Reverse sneezing looks and sounds scary the first time you encounter it. However, it’s a fairly common and harmless respiratory event for dogs.
Read on to learn how to identify reverse sneezing, what causes it, and how to tell the difference between a harmless reverse sneeze and something else.
What is reverse sneezing?
A reverse sneeze is pretty much what it sounds like: a sneeze that happens in reverse! The above video is a good example of what it looks and sounds like.
In a regular sneeze, air is rapidly pushed out through the nose. In a reverse sneeze, air is rapidly, and noisily, pulled in through the nose. It occurs in spasms lasting anywhere from a few seconds up to a minute and sounds like snorting, snuffling, and even gagging. See the above video for an example.
Because of the sounds their dogs make while reverse sneezing, many people mistakenly think their dog is choking. However, a reverse sneeze is almost as normal and harmless as a regular sneeze.
There’s no single cause for a reverse sneeze. Like regular sneezing, it’s often triggered by an irritation or inflammation in the nose, throat, or sinuses. It often occurs when dogs wake up from a nap, or after eating, when their breathing pattern may have rapidly changed. It’s also caused by irritants in the airway—anything from dust to an inhaled hair!
Some dogs experience more frequent reverse sneezing in springtime when the air is full of pollen and other allergens. Others reverse sneeze more in the winter, when sudden temperature changes between outdoors and indoors cause the nasal passages to contract.
Another common cause of reverse sneezing is pressure on the throat and neck. A too-tight collar, or straining against the leash, can irritate the throat and lead to a reverse sneeze. That’s just one more reason to consider a harness for your dog.
Finally, some dogs reverse sneeze after exercise, or when they’re overexcited. This is particularly common among brachycephalic, or short-nosed, breeds like pugs and bulldogs. When they get worked up, they may inhale their elongated soft palates into the throat, triggering an episode of reverse sneezing.
Reverse sneezing is super-common, and it won’t hurt your dog. However, some dogs become anxious during a reverse sneezing episode, and a lengthy episode may be uncomfortable.
You can help your dog recover from a reverse sneezing episode by remaining calm yourself. If you get anxious, your dog’s anxiety will increase, too. So, stay calm, and show your dog there’s nothing to panic about.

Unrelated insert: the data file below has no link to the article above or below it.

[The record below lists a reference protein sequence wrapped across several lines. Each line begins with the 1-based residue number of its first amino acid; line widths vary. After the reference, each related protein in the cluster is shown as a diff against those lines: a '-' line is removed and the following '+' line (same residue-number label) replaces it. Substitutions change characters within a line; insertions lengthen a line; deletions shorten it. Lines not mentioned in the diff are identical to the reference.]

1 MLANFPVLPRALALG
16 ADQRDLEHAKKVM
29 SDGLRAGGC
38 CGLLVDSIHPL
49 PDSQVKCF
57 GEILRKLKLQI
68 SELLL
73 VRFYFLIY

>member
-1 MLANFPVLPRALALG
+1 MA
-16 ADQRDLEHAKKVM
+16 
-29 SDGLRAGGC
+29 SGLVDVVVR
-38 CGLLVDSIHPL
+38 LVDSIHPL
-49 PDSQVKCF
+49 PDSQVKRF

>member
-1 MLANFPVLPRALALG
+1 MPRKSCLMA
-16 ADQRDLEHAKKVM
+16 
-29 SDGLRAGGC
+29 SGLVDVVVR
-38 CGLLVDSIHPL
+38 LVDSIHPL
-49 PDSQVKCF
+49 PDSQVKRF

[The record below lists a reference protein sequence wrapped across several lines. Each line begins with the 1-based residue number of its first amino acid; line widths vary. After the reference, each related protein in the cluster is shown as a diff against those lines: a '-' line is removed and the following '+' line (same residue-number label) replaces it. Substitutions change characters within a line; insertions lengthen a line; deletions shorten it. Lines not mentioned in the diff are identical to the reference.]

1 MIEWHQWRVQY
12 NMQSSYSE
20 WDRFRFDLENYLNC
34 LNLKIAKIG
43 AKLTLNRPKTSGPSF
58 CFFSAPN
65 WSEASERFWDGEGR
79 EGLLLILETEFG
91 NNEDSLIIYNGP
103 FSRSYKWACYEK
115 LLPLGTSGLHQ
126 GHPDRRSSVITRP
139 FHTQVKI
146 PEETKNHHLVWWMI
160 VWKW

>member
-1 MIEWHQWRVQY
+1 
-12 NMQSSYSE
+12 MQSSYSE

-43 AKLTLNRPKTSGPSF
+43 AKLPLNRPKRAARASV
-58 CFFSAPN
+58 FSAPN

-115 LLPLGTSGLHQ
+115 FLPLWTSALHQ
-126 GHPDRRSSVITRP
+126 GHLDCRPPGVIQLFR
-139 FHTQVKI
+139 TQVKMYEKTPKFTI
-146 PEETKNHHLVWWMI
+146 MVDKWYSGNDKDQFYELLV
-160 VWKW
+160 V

If your dog is experiencing a particularly long episode of reverse sneezing, you may be able to ease or end the episode by:
Gently massaging your dog’s throat
Briefly covering their nostrils, which will cause them to swallow and potentially stop sneezing
Depressing their tongue with your hand to help open airways
Some vets suggest gently blowing in your dog’s face
In the vast majority of cases, there’s no need to intervene. Reverse sneezing doesn’t last long, and your dog will be perfectly normal after it stops.
When you should go to the vet
As mentioned, reverse sneezing rarely requires veterinary treatment. As soon as the sneezing episode stops, the situation is resolved. However, if episodes increase in frequency or duration, you should call the vet just in case. You should also seek treatment if your dog’s reverse sneezing is accompanied by other respiratory symptoms or if they have any unusual discharge from their nose.Occasionally, chronic reverse sneezing can be a symptom of more serious issues. These include nasal mites, foreign objects in the airway, respiratory infections, and tracheal collapse. If you’re concerned about the intensity of your dog’s reverse sneezing, take a video to show the vet. They’ll be able to determine potential causes.Most dogs experience episodes of reverse sneezing at some point in their lives. For the vast majority of dogs, it’s a common, temporary, harmless reaction with no lasting aftereffects. Of course, it still sounds unsettling to our human ears! But now that you know what reverse sneezing is, you’ll be less likely to make an unnecessary vet visit.